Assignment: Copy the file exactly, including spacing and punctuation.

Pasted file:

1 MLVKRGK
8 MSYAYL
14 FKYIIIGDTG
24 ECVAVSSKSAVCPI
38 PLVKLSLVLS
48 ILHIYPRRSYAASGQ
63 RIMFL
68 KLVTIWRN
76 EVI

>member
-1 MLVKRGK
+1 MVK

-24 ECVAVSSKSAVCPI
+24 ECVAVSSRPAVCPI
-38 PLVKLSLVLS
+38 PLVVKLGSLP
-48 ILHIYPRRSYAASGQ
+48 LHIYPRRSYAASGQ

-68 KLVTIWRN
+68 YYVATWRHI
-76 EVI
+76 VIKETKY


1 MLVKRGK
8 MSYAYL
14 FKYIIIGDTG
24 ECVAVSSKSAVCPI
38 PLVKLSLVLS
48 ILHIYPRRSYAASGQ
63 RIMFL
68 KLVTIWRN
76 EVI

>member
-1 MLVKRGK
+1 MVK

-24 ECVAVSSKSAVCPI
+24 ECVAVSSRPAVCPI
-38 PLVKLSLVLS
+38 PLVVKLGSLP
-48 ILHIYPRRSYAASGQ
+48 LHIYPRRSYAASGQ

-68 KLVTIWRN
+68 YYVATWRHI
-76 EVI
+76 VIKETKY